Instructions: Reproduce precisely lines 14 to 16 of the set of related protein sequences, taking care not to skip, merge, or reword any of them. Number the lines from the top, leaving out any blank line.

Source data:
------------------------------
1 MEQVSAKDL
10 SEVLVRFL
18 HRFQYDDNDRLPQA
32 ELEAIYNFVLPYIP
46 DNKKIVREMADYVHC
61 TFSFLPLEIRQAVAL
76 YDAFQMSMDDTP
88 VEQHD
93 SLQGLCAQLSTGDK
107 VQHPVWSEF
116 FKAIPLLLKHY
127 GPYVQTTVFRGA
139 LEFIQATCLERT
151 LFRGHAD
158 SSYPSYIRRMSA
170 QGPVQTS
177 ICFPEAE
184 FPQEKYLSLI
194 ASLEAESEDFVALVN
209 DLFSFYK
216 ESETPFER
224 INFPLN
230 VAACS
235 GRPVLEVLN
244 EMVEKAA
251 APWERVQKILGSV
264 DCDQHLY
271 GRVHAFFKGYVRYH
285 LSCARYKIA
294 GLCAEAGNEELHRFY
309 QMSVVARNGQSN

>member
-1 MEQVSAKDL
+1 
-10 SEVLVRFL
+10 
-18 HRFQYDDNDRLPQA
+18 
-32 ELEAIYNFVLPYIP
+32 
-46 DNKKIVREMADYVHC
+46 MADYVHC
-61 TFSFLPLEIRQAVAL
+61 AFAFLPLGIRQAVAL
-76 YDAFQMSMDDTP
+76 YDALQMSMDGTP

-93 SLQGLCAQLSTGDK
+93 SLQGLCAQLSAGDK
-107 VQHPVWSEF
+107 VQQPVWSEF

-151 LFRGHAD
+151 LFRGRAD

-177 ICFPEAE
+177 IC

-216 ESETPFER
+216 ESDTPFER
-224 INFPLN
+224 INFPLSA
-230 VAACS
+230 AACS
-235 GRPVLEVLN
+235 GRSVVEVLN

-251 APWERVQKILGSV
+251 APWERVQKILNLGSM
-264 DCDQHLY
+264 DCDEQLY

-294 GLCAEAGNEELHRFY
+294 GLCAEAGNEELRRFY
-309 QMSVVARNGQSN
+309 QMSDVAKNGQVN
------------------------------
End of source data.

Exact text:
151 LFRGHAD
158 SSYPSYIRRMSA
170 QGPVQTS